Secretary of Defense Robert Gates, in a Wall Street Journal oped, has announced the force structure for the New START treaty:
Based on the recommendations of the Joint Chiefs of Staff, we plan to meet the Treaty’s limits by retaining a triad of up to 420 ICBMs, 14 submarines carrying up to 240 SLBMs, and up to 60 nuclear capable bombers.
|Delivery Vehicle Type||Deployed||Total||Loading||Warheads|
|Minuteman III ICBM||420||420||× 1||420|
|Trident II SLBM||240||280||× 4-5||1070|
|B-2 Heavy Bomber||16||19||× 1||16|
|B-52 Heavy Bomber||44||76||× 1||44|
Source: Author’s wild guess.
I am really quite baffled by this. Last I checked 420, 240, and 60 summed to, er, 720. The treaty limit for deployed delivery vehicles is 700. I don’t get it.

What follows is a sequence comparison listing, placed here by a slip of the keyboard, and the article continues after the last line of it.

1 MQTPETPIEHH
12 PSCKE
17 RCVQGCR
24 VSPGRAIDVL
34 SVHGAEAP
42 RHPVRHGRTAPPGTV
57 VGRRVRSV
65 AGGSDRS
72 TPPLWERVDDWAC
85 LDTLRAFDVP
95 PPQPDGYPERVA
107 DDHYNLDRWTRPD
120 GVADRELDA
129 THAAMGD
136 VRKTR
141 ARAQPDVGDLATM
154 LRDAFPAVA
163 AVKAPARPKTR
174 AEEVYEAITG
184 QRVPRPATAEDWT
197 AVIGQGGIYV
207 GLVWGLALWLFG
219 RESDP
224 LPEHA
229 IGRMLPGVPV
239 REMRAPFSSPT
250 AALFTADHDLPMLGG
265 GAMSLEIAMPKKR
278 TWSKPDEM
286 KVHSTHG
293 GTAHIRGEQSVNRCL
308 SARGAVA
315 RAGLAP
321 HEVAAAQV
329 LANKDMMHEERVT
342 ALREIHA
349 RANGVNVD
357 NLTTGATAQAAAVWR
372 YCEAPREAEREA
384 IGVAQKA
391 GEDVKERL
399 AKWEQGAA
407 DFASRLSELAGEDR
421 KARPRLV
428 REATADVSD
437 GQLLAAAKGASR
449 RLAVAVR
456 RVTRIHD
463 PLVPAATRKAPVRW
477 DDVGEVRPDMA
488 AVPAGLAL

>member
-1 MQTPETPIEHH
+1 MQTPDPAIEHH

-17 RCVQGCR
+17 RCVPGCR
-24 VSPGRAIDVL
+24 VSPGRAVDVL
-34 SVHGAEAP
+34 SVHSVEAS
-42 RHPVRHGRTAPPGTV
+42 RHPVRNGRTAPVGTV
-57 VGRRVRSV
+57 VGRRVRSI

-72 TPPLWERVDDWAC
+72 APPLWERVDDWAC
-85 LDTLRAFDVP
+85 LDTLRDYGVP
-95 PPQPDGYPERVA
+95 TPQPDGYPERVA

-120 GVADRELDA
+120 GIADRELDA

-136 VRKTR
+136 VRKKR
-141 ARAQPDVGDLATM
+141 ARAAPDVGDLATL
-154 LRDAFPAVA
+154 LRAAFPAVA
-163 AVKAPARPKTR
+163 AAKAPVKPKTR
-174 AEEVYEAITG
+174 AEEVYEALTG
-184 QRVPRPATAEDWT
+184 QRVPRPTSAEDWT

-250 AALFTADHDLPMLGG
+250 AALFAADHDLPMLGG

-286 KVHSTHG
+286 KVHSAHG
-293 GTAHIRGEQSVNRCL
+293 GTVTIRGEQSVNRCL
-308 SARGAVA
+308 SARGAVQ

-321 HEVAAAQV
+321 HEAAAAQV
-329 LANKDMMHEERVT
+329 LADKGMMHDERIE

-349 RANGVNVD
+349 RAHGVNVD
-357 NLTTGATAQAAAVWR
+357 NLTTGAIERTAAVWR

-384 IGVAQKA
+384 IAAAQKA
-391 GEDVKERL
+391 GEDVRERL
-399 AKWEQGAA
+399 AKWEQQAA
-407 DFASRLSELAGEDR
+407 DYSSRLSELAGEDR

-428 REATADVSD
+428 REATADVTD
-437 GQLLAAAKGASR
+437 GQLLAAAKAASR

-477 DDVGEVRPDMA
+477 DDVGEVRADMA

Holding aside that question, for a moment, the distribution suggests a few things:
✗ The United States is going to eliminate 30 Minuteman III ICBM silos. That, to me, looks like the Obama Administration is going to spread the pain around (fewer missiles per squadron) rather than try to eliminate a full squadron.
✗ The United States is going to reduce the number of launch tubes on each ballistic missile submarine to 20, down from 24, per the conversion protocol. (12 deployed SSBNs times 20 tubes equals 240. 2 submarines would in overhaul at any one time.)
✗ The 2010 Nuclear Posture Review — as well as some US officials with whom I spoke — indicated that the United States would convert additional B-52s. I don’t see it in these numbers, since the United States has only 44 combat coded B-52s. (In conversations, officials have used “test” and “training” codes in a way that would suggest neither count.)
It is, of course, possible that I don’t understand some counting rule, perhaps related to bombers. It is also possible that subsequent decisions about additional reductions must be made, although I would have phrased that sentence “we plan to move toward meeting the Treaty’s limits …” They have seven years to figure it out, I suppose.